CARD THREE

Now I will give some examples of card 3, followed by the interpretations. Here are three, the 1910 Etteilla I from http://a.trionfi.eu/WWPCM/decks03/d01612/d01612.htm. Sumada’s Etteilla II, date unknown but before 1890, http://sumada.multiply.com/photos/album/76, and his second Etteilla III, date unknown but 1890-1917, http://sumada.multiply.com/photos/album/131#.



Here is Etteilla's comment on this card in the Second Cahier, as translated earlier in this thread (#78):
Quote:
No 3. The third sheet has for allegory the Moon, and bears the number 3 for the third day of creation; that it gives its jet; and thus the number 1 Water, first element.
As I said earlier, I can't find anything in Genesis corresponding to the phrase "qu'elle donne son jet." The closest I find is verse 9: "Let the waters under the heaven be gathered together in one place..." But it is obvious enough that water is a theme of that day, namely, the creation of the Seas by separating the water from the land. Etteilla is ignoring the part where on the third day God created plants. The Etteilla II card corrects that omission, giving for its title "Les Plantes," and even, on p. 13 of the c. 1838 book, "Les Plantes et les Arbres," the Plants and the Trees.

Now for the word lists. Again, words that are in either translation of Papus, and also in Orsini, are in regular type. Those in Papus only are in italics; and those in Orsini only in bold.
Quote:
3. [Propos.] COMMENTS. (Proposal, per Papus translator, Talk in Dusserre).- Conversation, Symposium, Design, Resolution, Will, Discourse, Reasoning. Discussion, Speak, Prattle, Chat, Discredit, Babble.-Cackling, Malicious Gossip, Calumny, Defamation, Decree, Deliberation.-Moon.

Reversed: [Eau.] WATER, Fluid Water, Dewy, Ablution. Pouring Rain, Deluge, Inundation. Sea, Stream, River, Tributary, Spring, Torrent, Fountain, Brook, Lake, Swamp,Stagnant pool, Sheet of Water/groundwater, Pond.-Humidity, Waterfall. Waves. Mist [Vapeur imprégrée], Smoke, Mercury, Waters of Chaos, Philosophic Water.-Odor, Wintry Weather, Frost, Snow, Exhalation, Evaporation.-Instability, Fickleness, Silence.-Murmur.-Patience.
The Reverseds correspond to the 1st of the four elements, Water, as indicated by "1 El." on the card. Papus’s list uses water as a metaphor.

Here is Orsini's commentary on the card, c. 1838, with my explanatory comments in brackets.
Quote:
This card represents the moon, the water, the land, the night; it means bad talk, defamation, gossip [discours].

Near no. 23 [Q. of Batons: Woman of the Country], it announces news [i.e. Talk] from the country. Alongside no. 21 [Dissension], it predicts discord caused by words with two meanings.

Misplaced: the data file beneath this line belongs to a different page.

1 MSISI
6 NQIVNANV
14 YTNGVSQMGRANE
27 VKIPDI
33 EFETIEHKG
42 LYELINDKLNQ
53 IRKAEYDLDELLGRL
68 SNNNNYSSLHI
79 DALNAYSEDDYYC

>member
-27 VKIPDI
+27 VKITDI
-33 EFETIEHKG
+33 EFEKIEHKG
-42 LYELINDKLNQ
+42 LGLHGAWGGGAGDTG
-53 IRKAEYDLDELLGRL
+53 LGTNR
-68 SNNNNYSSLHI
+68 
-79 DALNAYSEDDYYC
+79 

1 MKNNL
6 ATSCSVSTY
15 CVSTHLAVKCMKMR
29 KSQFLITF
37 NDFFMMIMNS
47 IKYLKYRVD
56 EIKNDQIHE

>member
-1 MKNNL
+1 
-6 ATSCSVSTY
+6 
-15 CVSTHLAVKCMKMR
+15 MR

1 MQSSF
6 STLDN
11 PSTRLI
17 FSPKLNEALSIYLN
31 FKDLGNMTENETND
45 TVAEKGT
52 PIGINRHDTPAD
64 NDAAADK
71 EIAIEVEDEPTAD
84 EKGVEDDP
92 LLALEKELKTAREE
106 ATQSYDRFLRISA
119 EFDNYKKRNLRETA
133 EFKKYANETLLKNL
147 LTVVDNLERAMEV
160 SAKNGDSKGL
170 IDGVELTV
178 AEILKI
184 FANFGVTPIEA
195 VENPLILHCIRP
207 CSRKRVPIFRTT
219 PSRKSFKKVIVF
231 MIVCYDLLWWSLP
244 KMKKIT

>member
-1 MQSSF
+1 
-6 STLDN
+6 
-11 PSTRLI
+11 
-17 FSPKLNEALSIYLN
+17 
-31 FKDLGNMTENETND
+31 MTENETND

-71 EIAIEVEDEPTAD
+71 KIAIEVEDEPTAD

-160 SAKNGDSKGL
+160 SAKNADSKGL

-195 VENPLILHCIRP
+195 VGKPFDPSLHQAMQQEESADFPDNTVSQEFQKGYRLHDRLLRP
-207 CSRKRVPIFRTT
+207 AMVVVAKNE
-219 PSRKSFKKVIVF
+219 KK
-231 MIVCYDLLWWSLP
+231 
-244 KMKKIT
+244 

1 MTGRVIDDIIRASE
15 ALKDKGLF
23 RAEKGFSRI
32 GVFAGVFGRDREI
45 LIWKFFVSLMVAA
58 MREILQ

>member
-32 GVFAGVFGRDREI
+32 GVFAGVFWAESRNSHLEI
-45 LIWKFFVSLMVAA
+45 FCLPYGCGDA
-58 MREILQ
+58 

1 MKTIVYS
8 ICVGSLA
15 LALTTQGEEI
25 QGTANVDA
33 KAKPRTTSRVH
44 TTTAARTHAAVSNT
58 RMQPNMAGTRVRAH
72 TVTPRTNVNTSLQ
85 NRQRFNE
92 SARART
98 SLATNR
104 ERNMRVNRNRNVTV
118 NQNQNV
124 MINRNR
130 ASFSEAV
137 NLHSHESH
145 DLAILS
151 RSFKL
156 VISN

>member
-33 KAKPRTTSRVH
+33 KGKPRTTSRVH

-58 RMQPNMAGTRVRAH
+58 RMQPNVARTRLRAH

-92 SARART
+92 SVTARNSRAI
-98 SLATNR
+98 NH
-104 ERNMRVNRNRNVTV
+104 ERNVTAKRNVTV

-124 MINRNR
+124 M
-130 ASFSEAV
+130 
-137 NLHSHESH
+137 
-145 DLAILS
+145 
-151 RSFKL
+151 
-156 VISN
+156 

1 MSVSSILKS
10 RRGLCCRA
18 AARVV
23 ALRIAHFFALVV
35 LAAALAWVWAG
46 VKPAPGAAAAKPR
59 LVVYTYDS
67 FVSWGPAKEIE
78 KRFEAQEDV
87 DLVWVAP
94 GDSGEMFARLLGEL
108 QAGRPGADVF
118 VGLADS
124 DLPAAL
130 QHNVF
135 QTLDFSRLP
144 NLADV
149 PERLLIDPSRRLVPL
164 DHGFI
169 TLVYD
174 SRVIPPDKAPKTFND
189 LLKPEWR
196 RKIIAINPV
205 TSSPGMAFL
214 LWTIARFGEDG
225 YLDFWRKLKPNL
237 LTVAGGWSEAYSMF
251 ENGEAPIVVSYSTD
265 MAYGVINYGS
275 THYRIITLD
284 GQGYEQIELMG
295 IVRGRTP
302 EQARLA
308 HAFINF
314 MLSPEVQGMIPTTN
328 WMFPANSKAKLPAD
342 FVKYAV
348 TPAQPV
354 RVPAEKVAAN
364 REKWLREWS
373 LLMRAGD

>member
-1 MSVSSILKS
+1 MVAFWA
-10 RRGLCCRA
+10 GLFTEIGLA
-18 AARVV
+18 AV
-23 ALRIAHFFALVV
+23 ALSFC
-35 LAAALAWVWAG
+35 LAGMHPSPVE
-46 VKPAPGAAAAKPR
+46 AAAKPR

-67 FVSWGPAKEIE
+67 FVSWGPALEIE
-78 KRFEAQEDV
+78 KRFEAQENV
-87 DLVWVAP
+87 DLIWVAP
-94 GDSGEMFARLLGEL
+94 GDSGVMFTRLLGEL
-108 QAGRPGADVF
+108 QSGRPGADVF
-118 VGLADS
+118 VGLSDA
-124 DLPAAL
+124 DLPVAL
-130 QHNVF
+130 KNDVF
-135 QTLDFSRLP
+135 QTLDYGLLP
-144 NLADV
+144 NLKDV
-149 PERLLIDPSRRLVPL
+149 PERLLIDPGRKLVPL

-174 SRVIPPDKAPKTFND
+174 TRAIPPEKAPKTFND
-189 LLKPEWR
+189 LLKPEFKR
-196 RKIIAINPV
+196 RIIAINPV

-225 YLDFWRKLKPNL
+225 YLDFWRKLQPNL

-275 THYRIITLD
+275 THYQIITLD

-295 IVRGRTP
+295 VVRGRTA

If the enquirer is a sailor, this card announces far-off journeys, useless searching, lost time.

For a young person, it predicts tears. If the card is found preceded by no. 45 [5 of Cups: Inheritance], it announces that the person's tears will stop at the news of an inheritance.

Followed by no. 39 [Page of Cups: Blond Young Man], she will marry a young, rich, blond man. Near no. 47 [3 of Cups: Success/Expedition], one will peacefully attend a banquet.

Near no 67 [Page of Coins: Brown-Haired Young Man/Dissipation], it predicts that some disagreeable people will introduce themselves to you on a visit; it will come to nothing if no. 3 is presented right side up, but they will cause many wrongs to you if it is presented upside down.

Inverted and next to cards not mentioned above, it announces that a friend or relative will take up your cause with an influential person.

If the Enquirer is a young person, a party in the country to which one is invited will be upset because of rain.
Here the majority of the associations have to do with the Upright meaning of the cards. When they do pertain to water, the card is sometimes Upright (sailor, tears) and only once (party spoiled by rain) Reversed. Exactly how the disagreeable visitors relate to the meaning of card 2 is unclear: perhaps they are like a flood.

The c. 1853 edition of Orsini changes "defamation" in the first sentence to "tittle-tattle" (the French word is "cancans"). The c. 1910 Grimaud Etteilla I booklet adds that the talk around one is slander [calumnie] against one only if the card is near no 18 [Traitor], and otherwise of no importance. Also, if the Enquirer's card, 1 or 8, is near, there will be litigation (another form of Talk) that the person will win if the two cards are both upright. Near no 47, the banquet will be in a peaceful place, with lots of punch and warm beverages (i.e. fluids). It says nothing about news from the country when near 23, but does predict rain for one’s party there.

The most interesting changes are when the card is near 67, the Page of Coins. The c. 1853 Orsini says, after saying that there will be unexpected disagreeable visitors, that if no. 3 is reversed, then one’s plans will fall apart; what that has to do with the visitors is unclear. But water, in the word-list, is a source of evaporation and instability. In the 1910 Grimaud, however, we learn that the disagreeable visitors are thieves.
Quote: